Submitted to: HortScience
Publication Type: Abstract Only
Publication Acceptance Date: May 1, 2007
Publication Date: July 1, 2007
Citation: Davis, A.R., King, S.R., Perkins Veazie, P.M., Levi, A. 2007. Grafting effects on vegetable quality [abstract]. HortScience. 42(4):802.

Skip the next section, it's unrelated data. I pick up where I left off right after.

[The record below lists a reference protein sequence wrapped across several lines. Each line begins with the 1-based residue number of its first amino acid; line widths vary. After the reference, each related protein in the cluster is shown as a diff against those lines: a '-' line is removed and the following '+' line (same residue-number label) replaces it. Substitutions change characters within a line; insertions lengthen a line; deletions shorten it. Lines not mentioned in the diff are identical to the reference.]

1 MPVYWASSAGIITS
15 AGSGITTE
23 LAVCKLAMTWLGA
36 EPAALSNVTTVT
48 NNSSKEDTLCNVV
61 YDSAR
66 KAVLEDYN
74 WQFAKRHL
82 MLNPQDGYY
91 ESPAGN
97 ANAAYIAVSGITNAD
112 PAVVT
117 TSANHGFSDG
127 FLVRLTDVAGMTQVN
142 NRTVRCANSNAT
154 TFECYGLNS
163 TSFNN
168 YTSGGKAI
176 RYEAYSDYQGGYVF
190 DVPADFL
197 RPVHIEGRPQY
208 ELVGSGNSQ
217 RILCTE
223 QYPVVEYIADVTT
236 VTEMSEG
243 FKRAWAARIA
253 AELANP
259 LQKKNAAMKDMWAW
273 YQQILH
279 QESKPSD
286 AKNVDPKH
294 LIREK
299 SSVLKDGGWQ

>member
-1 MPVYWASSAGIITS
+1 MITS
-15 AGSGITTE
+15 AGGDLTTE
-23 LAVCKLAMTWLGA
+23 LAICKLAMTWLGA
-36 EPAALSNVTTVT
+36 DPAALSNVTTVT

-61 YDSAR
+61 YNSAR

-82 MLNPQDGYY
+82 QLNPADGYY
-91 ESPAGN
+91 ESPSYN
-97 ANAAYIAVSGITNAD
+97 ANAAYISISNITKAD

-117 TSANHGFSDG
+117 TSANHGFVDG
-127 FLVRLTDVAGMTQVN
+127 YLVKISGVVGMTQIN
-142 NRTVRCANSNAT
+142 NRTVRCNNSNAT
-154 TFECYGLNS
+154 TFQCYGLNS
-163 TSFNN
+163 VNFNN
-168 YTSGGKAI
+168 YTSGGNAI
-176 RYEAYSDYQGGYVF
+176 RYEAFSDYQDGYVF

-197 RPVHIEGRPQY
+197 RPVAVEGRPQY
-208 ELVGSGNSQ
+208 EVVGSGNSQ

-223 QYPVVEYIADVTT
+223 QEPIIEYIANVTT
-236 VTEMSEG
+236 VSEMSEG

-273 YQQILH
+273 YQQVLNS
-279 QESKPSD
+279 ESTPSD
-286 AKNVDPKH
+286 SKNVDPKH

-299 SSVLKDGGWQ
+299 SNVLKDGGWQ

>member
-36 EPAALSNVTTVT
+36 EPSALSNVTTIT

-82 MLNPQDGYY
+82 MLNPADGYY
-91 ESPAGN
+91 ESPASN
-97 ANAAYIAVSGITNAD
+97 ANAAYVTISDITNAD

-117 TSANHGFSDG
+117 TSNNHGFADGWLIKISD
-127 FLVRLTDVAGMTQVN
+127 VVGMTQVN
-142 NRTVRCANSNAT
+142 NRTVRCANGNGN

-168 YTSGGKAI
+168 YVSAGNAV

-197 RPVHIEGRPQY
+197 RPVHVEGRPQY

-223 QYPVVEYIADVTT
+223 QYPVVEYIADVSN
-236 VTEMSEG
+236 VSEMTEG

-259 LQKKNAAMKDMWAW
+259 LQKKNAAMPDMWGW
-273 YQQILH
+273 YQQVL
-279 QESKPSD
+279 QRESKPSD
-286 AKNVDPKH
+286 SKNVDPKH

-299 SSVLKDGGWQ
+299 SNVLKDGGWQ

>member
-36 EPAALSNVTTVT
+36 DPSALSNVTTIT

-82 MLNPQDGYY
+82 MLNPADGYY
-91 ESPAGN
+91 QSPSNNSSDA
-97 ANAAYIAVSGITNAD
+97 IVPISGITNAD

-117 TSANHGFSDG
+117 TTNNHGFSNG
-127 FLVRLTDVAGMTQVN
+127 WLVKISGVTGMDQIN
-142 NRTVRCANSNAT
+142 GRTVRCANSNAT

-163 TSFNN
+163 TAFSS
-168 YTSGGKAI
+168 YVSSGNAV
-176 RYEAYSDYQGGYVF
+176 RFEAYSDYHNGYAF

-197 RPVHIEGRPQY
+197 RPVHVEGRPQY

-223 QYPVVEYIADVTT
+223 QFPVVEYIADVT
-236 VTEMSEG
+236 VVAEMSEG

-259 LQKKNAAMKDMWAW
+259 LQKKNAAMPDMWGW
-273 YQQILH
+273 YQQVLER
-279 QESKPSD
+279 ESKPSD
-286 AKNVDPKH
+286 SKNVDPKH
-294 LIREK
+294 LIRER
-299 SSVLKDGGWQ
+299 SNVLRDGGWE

In the United States, vegetable grafting is rare and few experiments have been done to determine optimal grafting procedures and production practices for different geographical and climatic regions in America. Grafting vegetables to control soilborne disease is a common practice in Asia, parts of Europe, and the Middle East. Cucurbit and tomato grafting has been practiced for 60 years in Japan and Korea and in some countries most of the cucurbits and tomatoes grown are grafted. The U.S. cucurbit and tomato industries are looking at grafting as a viable option for disease control and quality improvements. Some seed companies in the U.S. now offer watermelon transplants that are grafted onto squash or gourd rootstocks. There are reports that indicate the type of rootstock alters the resulting yield and quality attributes of the scion fruit. It has been reported that pH, flavor, sugar, color, carotenoid content, and texture can sometimes be affected, by grafting and the type of rootstock used. However, some reports show grafting negatively affecting quality on vegetables and others show positive effects of grafting on these traits. Because of this, it is important to study the effect of various rootstock scion combinations in multiple climatic and geographic conditions. Data indicate that rootstock influences plant growth, yield, and quality of scion fruit showing that rootstock scion combinations are an important consideration in quality effects of grafting.